Greeley County, Kansas Extinct Towns

A sod home in Greeley County, Kansas, 1889.

A sod home in Greeley County, Kansas, 1889.

Barrel Springs


Town/Place Post Office Dates Additional Information
Ainsworth 1887-1898
Astor/Reid 1888-1896 This town was first called Reid after Whitelaw Reid, an editor at the New York Tribune and a close friend to Horace Greeley. The town had 50 residents in June 1887, and the newspaper in Tribune moved to the newly formed town of Reid that year. In June 1887, the Missouri Pacific Railroad put tracks through Reid. That year, the town vied for the county seat against Horace and Tribune. However, Reid only received two votes, and Tribune won the contest. Afterward, many of the businesses moved to Tribune. In 1888, the town changed its name to Astor, probably named Astor after John Jacob Astor, one of the richest men in the 19th century. In 1891, 26 people were living in Reid. In 1897, Astor became a ghost town. The town company eventually sold the land for $35.01 in 1901 to pay the back taxes.
Barrel Springs NA In the early days, a traveler sank two barrels into the north bank of the stream just across from the hole known to many as Jumbo. The spring flowed into the barrels and out into the creek bed.
Belgica 1887-1899
Colokan 1886-1892 Located on the Colorado/Kansas line, it was settled by Civil War veterans from Illinois who formed a soldiers’ colony. In 1887, the colony merged with the United Presbyterian Colony, forming the Colokan Town Company. The newspaper’s first issue, the Colokan Graphic, was published in October 1887. It advertised Robert Rockwell’s new hotel and restaurant with meals at any hour. Colokan had a real estate office, a notary public, a grocery, and a blacksmith. The Missouri Pacific Railroad went through the town and the nearby town of Towner, Colorado. However, the latter folded when Towner got the depot instead of Colokan. In 1897, the town had been completely vacated. Not far away is the Rogers Cemetery. Here, brothers John and Lincoln Rodgers were buried, along with their faithful collie, after dying in the blizzard of 1886.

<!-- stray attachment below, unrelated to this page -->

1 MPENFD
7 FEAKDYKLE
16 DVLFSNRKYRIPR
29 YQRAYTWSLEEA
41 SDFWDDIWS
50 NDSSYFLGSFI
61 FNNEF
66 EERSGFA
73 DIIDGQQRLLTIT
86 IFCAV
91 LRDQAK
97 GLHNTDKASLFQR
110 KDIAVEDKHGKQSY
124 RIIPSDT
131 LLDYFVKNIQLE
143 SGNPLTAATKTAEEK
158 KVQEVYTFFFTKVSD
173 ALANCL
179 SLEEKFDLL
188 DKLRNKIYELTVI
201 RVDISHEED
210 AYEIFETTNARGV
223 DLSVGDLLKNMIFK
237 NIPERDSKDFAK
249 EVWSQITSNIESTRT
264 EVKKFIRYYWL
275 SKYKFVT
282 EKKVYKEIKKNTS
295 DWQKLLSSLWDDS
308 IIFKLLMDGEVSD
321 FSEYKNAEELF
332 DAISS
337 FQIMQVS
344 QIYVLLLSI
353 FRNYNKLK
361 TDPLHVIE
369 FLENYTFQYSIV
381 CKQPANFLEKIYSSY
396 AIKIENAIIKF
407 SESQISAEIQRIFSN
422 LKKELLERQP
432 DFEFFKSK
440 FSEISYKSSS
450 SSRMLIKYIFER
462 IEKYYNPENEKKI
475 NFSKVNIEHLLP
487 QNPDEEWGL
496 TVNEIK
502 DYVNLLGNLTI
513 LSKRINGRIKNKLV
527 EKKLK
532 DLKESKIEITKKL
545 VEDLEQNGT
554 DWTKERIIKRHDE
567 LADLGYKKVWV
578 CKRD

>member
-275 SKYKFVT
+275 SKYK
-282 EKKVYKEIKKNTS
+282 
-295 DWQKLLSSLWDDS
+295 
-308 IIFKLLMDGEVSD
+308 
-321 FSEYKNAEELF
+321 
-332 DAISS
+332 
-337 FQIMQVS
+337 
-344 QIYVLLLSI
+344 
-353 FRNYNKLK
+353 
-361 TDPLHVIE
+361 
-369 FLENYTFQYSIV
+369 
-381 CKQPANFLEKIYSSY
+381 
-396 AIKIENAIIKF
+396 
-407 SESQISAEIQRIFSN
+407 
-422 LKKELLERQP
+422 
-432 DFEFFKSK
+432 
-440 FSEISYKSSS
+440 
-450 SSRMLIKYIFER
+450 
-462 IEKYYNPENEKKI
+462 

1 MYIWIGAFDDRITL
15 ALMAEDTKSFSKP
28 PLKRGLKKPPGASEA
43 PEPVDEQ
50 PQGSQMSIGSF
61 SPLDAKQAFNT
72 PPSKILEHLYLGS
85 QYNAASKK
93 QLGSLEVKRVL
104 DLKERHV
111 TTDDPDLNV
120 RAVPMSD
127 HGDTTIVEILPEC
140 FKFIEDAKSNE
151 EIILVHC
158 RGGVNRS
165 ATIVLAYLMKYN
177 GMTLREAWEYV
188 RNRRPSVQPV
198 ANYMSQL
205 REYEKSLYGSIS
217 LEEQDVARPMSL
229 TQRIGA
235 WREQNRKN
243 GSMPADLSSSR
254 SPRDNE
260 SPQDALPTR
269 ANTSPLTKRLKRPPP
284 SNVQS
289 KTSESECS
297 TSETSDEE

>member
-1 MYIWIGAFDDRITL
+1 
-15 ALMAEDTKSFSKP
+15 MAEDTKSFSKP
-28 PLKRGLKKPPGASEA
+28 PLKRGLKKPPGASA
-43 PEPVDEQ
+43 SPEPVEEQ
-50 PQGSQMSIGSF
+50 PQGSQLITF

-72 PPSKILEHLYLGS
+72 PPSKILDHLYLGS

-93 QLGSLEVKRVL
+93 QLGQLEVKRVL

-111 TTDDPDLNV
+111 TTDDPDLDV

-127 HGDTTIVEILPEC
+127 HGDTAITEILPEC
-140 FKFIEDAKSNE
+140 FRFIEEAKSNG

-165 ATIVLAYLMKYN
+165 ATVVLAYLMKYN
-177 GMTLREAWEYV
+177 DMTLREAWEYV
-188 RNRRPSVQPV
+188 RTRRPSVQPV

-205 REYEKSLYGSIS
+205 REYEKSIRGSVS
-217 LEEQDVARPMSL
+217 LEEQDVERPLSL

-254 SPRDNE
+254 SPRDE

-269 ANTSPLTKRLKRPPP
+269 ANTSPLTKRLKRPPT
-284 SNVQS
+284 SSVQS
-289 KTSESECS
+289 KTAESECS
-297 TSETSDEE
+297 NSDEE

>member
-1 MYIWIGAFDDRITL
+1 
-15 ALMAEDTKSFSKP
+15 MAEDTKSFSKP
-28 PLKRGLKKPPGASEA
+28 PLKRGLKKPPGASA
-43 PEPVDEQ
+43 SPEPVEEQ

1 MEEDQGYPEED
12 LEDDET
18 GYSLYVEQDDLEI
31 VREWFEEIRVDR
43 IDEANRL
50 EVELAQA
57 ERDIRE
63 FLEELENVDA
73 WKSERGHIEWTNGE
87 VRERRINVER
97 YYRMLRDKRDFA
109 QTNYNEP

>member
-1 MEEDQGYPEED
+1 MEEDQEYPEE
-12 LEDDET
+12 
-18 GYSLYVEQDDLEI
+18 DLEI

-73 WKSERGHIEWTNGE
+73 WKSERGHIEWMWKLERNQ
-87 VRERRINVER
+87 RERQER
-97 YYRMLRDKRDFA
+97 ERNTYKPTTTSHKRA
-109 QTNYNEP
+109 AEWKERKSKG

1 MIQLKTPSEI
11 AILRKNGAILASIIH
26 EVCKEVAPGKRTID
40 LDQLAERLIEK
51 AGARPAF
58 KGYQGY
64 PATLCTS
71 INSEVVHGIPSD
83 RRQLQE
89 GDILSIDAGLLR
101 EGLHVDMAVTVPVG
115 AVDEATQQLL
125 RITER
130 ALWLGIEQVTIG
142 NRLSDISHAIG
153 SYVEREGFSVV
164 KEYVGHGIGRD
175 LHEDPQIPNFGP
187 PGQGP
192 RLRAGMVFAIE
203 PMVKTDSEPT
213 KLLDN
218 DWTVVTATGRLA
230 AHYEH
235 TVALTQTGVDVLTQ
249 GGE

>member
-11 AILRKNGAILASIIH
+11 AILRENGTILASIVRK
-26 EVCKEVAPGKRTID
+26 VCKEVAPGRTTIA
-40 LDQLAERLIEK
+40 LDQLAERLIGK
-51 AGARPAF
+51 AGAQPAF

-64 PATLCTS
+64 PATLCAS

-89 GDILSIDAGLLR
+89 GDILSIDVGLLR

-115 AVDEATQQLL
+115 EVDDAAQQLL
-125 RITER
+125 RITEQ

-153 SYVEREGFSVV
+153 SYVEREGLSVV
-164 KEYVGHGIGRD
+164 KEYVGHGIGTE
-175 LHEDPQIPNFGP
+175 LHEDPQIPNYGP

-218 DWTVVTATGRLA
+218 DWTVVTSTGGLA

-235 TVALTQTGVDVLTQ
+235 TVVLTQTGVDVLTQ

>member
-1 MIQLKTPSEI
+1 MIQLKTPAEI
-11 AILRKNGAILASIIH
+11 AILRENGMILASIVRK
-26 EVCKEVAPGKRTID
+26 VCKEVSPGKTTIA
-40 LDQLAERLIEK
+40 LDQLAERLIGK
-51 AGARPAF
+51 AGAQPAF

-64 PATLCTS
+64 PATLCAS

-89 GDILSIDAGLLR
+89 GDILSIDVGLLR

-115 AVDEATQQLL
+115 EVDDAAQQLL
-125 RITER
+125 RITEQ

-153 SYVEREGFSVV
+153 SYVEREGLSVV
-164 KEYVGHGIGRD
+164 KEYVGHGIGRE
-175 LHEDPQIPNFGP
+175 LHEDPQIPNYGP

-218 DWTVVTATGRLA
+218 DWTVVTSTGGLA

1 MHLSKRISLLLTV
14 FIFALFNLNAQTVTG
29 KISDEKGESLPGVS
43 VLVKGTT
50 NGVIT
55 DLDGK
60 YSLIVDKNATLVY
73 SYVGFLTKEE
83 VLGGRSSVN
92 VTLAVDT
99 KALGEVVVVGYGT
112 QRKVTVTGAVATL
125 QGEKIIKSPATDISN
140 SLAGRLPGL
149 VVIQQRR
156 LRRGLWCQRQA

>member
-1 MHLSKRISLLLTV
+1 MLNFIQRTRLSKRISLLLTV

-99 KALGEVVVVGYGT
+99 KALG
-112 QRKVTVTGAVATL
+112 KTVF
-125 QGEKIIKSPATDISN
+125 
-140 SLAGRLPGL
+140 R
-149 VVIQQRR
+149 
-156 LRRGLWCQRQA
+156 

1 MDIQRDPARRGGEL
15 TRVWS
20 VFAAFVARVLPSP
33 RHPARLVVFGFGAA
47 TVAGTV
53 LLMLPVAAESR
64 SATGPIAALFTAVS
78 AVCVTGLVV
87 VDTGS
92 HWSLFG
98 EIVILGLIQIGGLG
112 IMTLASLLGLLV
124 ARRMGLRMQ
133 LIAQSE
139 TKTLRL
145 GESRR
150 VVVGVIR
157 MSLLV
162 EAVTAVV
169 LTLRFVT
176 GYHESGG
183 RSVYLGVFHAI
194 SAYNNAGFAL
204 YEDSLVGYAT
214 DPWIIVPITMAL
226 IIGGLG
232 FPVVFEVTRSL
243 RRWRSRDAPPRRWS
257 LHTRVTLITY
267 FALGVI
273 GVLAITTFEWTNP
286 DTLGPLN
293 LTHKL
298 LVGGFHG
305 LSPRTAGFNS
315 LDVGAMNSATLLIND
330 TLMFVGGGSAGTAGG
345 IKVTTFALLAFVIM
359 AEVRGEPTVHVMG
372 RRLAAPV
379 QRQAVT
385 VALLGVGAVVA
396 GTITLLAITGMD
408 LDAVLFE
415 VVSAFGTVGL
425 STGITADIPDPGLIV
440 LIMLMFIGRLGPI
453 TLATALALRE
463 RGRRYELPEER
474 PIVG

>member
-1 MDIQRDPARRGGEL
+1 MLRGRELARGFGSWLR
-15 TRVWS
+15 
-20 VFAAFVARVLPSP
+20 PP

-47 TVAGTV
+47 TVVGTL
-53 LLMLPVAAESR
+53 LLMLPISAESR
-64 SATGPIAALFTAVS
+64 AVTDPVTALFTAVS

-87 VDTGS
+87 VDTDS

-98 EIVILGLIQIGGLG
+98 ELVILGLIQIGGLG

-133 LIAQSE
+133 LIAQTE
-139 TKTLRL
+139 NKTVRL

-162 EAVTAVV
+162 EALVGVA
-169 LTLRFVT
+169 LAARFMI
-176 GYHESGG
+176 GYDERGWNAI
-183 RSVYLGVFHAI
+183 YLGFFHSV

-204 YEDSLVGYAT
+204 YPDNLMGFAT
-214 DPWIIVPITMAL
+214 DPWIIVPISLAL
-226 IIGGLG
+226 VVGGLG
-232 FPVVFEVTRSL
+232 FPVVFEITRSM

Greeley Center None Greeley Center, named after Horace Greeley, was established by the Greeley Town Company, which was formed in October 1885. It grew quickly and soon had a newspaper called the Greeley County Gazette, the Greeley House Hotel, a livery stable, a grocery store, a blacksmith, a general store, a lumberyard, and a drug store. However, by June 1887, the boom ended. Others had already started the town of Horace in 1886, and Greeley Center lost many businesses to Horace. In June 1887, the Missouri Pacific Railroad put tracks through Horace and left Greeley Center unable to continue its growth. Many of the buildings moved to Horace. By 1894, the last remnants of Greeley Center were plowed and cleared away. It was located northwest of Horace.
Hector 1885-1886 Four miles north of Horace, Hector, Kansas, was named after Horace Greeley’s dog. In April 1886, C. T. Thompson began publishing the Hector Echo. The town also had two hotels, two stage lines, a lumberyard, a hardware store, and a land-and-loan company. A newspaper chronicling the blizzard of 1886 reported that newly named post-master George Chapman didn’t assume his post, as he died in the blizzard. In the summer and fall of 1886, the town of Hector declined, and the people and businesses moved to Tribune.
Horace 1886-1965 Horace was founded in 1886 when the Missouri Pacific Railroad came through. Today, it is a semi-ghost town.
Hurt 1895-1911 A country post office in Colony Township, it was located 16 miles from Tribune. The population in 1910 was 15.
Locust 1913-1919
Lombard 1887 The post office was only open for three months.
Pickwick 1887 The post office was only open for six months.
Sidney 1907-1922 A country post office in Colony Township, it was located 15 miles northwest of Tribune.
Thelma 1906-1912 A country office in Tribune Township, it was located about 14 miles northeast of Tribune.
Underwood 1888-1894
Whitelaw 1888-1890 Whitelaw was named after Whitelaw Reid, an editor at the New York Tribune and a close friend of Horace Greeley. Early on, the town had a grain elevator and a few houses.
Wild Horse Corral NA
Wild Horse Corral, Greeley County, Kansas.

Wild Horse Corral

Over a century ago, this area once boasted several caves that may have served as rock shelters for Native Americans. Later, wild horses were often driven into this native stone cave and captured. Unfortunately, the caves were eventually destroyed, but the formation still stands. It is located in northwest Greeley County.

Youngsville 1906-1912 A country post office located 14 miles north of Tribune.

©Kathy Alexander/Legends of Kansas, updated April 2024.

Greeley County, Kansas vintage map.

Greeley County, Kansas vintage map.

Also See:

Everyplace in Kansas

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Kansas Counties


Blackmar, Frank W.; Kansas: A Cyclopedia of State History, Vol I; Standard Publishing Company, Chicago, IL 1912.
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